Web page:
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Your Aunt Edna lost 20 pounds on keto, and she’s not about to blow her weight loss on your sweet potato pie. Uncle Rob preaches the virtues of veganism every chance he gets, and your sister Sarah is deathly allergic to peanuts. Maybe you should forgo serving food altogether at your next get-together and stick to drinks? 

Before you invite alcohol to sing a solo aria at your next dinner party, take a deep breath. While it’s challenging to honor different dietary restrictions, you’re a creative chef who’s ready to rise to the occasion. Follow these tips when planning your menu, and you will please every palate on your invitation list. 

Remember, it’s not about you. 

It’s understandable—but not excusable—to fall into the, “oh, a little bit can’t hurt you,” trap. If you don’t have any food sensitivities, then you might associate adverse symptoms with things like tough-to-button jeans or a slight headache. However, for people who do have allergies or autoimmune disorders, eating the wrong foods can cause permanent damage or even be deathly. If your guest has celiac disease, for example, then ingesting even a small amount of gluten can cause intestinal damage. 

Don’t negate the severity of food sensitivities if symptoms don’t manifest immediately after eating. While someone with a severe peanut allergy may go into anaphylactic shock after a bite or two, some people with autoimmune disease don’t show adverse effects until later. For example, the bodies of those with rheumatoid arthritis produce additional cytokines after eating fried or pasteurized foods. These substances serve as inflammatory messengers, resulting in pain and swollen joints long after ingesting them. 

Don’t negate the severity of food sensitivities.

The bottom line is: Ignoring the food sensitivities of others can significantly damage their health. If you love them enough to invite them, then show them you care by honoring their needs. 

Double-dip on some recipes. 

Who says you have to cook multiple meals to manage all restrictions? You can find ample recipes online that meet the needs of more than one individual. Try out some of these twists on classic party favorites. 

  • Roasted cauliflower bites with a vegan nacho cheese sauce
    These babies are both gluten-free and vegan, letting you please both crowds at once. You can also toss them with hot sauce to make them buffalo bites. Read the label carefully and shun those with unrecognizable ingredients. That way, you can protect your loved ones who avoid gluten for health reasons.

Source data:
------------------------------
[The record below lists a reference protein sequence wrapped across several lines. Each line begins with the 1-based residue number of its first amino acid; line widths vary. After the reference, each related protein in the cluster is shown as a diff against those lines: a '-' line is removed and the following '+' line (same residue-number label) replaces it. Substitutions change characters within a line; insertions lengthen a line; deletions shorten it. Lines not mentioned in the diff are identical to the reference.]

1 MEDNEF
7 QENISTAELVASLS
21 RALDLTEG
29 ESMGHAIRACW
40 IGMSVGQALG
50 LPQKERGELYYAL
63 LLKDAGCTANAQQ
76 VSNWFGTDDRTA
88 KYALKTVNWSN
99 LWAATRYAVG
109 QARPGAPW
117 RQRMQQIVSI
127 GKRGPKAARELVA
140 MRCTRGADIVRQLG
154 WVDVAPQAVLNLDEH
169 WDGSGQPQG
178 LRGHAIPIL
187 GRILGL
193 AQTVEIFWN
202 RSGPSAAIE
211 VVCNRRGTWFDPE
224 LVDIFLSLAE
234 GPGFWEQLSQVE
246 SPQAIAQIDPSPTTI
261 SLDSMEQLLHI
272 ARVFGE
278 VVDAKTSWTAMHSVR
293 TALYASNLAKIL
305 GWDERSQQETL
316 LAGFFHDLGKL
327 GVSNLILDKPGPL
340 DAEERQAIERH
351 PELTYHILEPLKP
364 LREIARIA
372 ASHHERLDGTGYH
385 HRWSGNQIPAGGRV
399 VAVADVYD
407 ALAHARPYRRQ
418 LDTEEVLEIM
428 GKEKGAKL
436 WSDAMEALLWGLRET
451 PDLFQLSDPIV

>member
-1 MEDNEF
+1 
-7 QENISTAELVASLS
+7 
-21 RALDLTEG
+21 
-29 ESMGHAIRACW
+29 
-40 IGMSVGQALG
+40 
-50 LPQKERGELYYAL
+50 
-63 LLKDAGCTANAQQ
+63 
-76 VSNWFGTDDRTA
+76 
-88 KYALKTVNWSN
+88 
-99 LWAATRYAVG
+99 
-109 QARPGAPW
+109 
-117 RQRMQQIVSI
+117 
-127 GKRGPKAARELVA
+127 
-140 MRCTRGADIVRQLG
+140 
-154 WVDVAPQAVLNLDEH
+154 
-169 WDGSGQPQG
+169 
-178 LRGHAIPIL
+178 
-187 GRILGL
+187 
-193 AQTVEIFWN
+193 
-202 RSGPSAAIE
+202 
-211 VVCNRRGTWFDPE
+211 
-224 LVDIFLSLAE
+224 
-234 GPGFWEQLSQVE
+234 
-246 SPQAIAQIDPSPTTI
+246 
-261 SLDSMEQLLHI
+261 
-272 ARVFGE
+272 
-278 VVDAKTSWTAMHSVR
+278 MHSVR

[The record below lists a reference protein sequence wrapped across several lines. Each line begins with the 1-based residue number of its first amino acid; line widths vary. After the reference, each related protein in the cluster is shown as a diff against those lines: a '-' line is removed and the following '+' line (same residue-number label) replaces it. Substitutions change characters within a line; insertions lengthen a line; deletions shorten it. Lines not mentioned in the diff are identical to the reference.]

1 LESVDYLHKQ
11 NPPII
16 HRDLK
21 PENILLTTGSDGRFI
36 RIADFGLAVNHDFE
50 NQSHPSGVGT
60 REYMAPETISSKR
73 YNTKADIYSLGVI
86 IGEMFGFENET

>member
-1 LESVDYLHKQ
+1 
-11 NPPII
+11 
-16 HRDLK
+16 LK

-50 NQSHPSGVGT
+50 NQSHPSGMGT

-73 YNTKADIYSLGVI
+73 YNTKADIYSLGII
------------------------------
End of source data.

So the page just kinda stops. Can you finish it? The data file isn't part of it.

• Zucchini noodles with avocado sauce
    Who doesn’t love avocado everything these days? With good reason! The veggie is high in the beneficial fats that keep your heart and nervous system healthy. This recipe is both vegan and keto-friendly, too. 
  • Cinnamon-coconut New York-style cheesecake
    You won’t find any nuts, tofu, animal products or oils in this delicious treat. You will, however, find heaps of flavor. 

Experiment with new flavors. 

Guess what? If your guests have never tried romanesco or manioc, then they’ll spend more time exploring a unique flavor profile than focusing on what your dish doesn’t contain. That means you’ll minimize complaints from the “I don’t like anything without (insert unhealthy ingredient)” crowd. 

Get creative in your kitchen and go wild. If you think a particular dish sounds intriguing but you’ve never tried it, then whip up a batch a week in advance of your event. That way, you can adjust the spice level to your taste before serving it to others. Sometimes, you can even find low-cost cooking demos at local public libraries. Check the listings near you. 

Consider a potluck. 

Potlucks offer the perfect way to explore new flavor profiles while simultaneously allowing guests to bring a dish they enjoy. Your guests can hardly complain that they couldn’t find anything to eat if they bring a meal with them. 

If you decide to host a potluck-style gathering, then provide instructions in your invitations regarding labels. If you know the dietary restrictions of all attendees, then let others know, too. If you’re uncertain, then ask guests to include recipe cards. This way, those who haven’t disclosed dietary rules can prevent unintentional contamination. 

You can indicate that they bring extra copies of recipes to swap to minimize embarrassment. Some people speak openly about health conditions that impact their food choices, but not everyone does. Respect privacy, but keep it fun.

You can respect dietary restrictions while entertaining—and stay sane! Respecting the dietary practices of others is something all conscientious hosts do. Instead of ripping your hair out, follow a few simple tips to throw a feast that all of your guests can enjoy equally!

How do you cater to different dietary needs when hosting? What tips do you have for being a conscientious hostess?

Images via Joe Schmelzer, Darling Issue No. 19

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